Most likely, you’ve been planning your vegetable garden since the seed catalogs began arriving in January. Our desire to begin planting increased with the warm days we had in March and finding that stores were beginning to stock their shelves with gardening tools, packages of seeds, and many new products offered for gardening. As if those motivators weren’t enough, the smells of freshly cut grass and newly tilled soil are a sure sign that we should be in our gardens.
This column will be dedicated to helping you find answers to your gardening questions. As you ask questions, the Valley City Community Gardens (VCCG) Steering Committee will do the research for you and publish answers in this column. Our goal is to assist you in having a successful gardening experience. Your questions can be sent to VCCG Gardening Column, 230 4th St., N.W., Rm. 204, Valley City, ND 58072-2947 or firstname.lastname@example.org.
Tips for growing your own garden
Want to boost your intake of healthy, inexpensive, fresh, delicious food? Why not plant a vegetable garden! With some seeds, soil and sun, you can feed your family the best the earth has to offer. Here are some tips to help get you started.
Plan your garden
If you are planting a garden for the first time, start small. Experts suggest that a good-sized vegetable garden for a beginner is 10 by 16 feet. This size should feed a family of four for one summer, with a bit left over for canning, freezing or sharing with others.
If you are a veteran gardener, however, you might want to scale up and sell your produce at a local farmers’ market. Before expanding your garden, ask the market manager for a copy of the market rules. You’ll want to make sure that you can comply with them.
Decide what kinds of veggies you want to grow. Ones that are easy to grow include bush beans, tomatoes, cucumbers, peppers, lettuce, summer squash and leafy greens.
Pick your site
Think about where you will plant your garden. Will you use containers or raised beds, or simply plant your garden in the ground? Whatever you decide, find a spot in your yard that gets at least six hours of sunlight each day. If your garden is going to be in the ground, make sure the spot is not too close to trees or bushes.
Prepare your soil
Your soil should be deep and crumbly. It should drain well and have lots of organic matter (such as compost, manure and chopped leaves). To be sure your soil is healthy, talk with your local nursery. Ask about soil types, testing and enrichment.
Plant your produce
Familiarize yourself with the growing season in your area. When you plant your seeds or seedlings will vary depending on where you live. For instance, in the Northern Plains, the planting season for seedlings begins in May. But in the Southeast, it starts in February.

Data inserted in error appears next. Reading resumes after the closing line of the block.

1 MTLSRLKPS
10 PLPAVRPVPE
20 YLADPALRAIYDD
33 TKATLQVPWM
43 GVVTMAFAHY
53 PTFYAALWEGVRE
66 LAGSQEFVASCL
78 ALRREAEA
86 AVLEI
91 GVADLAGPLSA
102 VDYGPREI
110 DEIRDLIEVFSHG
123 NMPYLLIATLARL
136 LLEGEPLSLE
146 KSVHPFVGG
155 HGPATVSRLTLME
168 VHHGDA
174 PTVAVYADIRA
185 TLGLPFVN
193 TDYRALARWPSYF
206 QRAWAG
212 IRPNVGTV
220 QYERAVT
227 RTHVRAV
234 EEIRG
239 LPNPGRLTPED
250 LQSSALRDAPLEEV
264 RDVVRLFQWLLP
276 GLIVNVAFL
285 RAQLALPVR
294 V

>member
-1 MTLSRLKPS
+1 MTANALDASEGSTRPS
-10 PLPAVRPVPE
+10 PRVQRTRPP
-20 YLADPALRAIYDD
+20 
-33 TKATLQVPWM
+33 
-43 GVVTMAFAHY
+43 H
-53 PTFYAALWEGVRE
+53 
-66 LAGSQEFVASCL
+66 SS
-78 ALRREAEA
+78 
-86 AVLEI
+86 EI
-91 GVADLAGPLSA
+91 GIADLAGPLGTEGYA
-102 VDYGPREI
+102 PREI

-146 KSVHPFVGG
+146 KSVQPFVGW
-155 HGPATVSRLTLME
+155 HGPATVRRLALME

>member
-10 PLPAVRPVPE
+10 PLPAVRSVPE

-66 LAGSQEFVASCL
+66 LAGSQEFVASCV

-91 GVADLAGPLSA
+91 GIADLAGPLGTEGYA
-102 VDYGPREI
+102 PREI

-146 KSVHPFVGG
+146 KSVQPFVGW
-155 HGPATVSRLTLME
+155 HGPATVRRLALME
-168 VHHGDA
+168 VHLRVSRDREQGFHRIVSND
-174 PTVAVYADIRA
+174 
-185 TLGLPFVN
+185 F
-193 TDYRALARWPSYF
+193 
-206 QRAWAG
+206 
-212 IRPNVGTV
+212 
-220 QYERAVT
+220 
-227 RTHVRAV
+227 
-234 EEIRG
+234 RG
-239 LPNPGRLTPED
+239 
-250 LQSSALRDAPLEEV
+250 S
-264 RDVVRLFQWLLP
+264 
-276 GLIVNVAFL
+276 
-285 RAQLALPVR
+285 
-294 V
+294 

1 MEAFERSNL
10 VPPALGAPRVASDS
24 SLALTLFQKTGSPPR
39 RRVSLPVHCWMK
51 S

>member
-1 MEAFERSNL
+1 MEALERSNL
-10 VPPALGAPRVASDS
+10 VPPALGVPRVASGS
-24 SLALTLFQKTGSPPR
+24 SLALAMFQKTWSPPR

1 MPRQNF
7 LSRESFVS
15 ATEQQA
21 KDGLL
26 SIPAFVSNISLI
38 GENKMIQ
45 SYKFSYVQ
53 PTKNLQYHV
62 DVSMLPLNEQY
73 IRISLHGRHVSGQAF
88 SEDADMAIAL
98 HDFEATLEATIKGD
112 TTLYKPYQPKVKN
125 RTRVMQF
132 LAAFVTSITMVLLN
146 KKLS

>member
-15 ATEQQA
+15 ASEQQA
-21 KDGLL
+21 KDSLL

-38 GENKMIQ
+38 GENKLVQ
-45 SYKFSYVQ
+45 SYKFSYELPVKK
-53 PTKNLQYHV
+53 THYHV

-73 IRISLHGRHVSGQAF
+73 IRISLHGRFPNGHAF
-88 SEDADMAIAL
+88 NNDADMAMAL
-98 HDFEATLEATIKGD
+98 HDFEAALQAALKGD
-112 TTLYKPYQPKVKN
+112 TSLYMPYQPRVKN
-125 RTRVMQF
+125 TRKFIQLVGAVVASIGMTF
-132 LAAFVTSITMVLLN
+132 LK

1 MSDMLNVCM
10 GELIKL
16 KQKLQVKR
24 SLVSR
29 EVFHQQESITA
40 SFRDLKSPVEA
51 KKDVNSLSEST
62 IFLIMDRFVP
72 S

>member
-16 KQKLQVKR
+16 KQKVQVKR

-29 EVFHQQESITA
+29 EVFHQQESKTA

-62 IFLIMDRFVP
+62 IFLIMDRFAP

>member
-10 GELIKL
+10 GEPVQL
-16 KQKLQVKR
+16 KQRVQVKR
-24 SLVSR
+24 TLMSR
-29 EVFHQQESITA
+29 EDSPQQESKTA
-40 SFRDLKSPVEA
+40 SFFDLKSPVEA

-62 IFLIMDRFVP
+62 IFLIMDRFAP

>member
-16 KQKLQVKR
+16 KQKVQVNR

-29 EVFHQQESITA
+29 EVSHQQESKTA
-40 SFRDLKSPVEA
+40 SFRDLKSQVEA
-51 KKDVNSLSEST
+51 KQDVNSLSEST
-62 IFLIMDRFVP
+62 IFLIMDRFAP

Take care of
Water your garden deeply, in the morning if possible. It needs about one inch of water each week. Pull up any weeds that appear, and keep an eye out for pests. Finally, once your veggies mature, harvest your bounty and enjoy.
Eat fresh this spring and summer
Spring and summer usher in an abundance of fresh fruits and veggies. Try out these in-season favorites that are packed with nutrients and flavor.
Berries – Blueberries, strawberries and raspberries are loaded with antioxidants, fiber, vitamin C, potassium and folate. Eat up, because most people don’t get enough of these nutrients that are important to a healthy diet. When choosing berries, look for containers that don’t have stains, moisture or mold. The berries should be firm, plump and dry.
Summer squash – Zucchini, patty pans and yellow crookneck are all types of summer squash. They are a great source of vitamin C, which is key for growth and repair of body tissues, healing of cuts and wounds, and healthy teeth and gums. Summer squash also provide vitamin A, fiber and potassium. When picking squash, look for smaller ones, which tend to have more flavor.
Watermelon - This summertime staple is a great source of vitamins A and C, and potassium. It’s also high in lycopene which is an antioxidant. Antioxidants can help lower your risk for cancer and other diseases. When selecting watermelons, use your nose – ripe ones will smell great.
Corn - In addition to being a great source of carbohydrates and fiber, corn has phytonutrients that may help promote heart health and reduce risk for macular degeneration. For corn at its best, eat it soon after it’s picked. Look for ones with bright-green husks with silks that are stiff, dark and moist.
Peas – Peas are a great source of protein, which your body needs to build and repair tissues, as well as to ward off infection. Peas are also a good source of iron and vitamins A and C. In the summer, eat them fresh from the peapod. Look for shiny, bright green pods. In other seasons, you can find them frozen, canned and dried.
Reprinted by permission from: Spring 2012 Edition, Spirit magazine, Catholic Health Initiatives.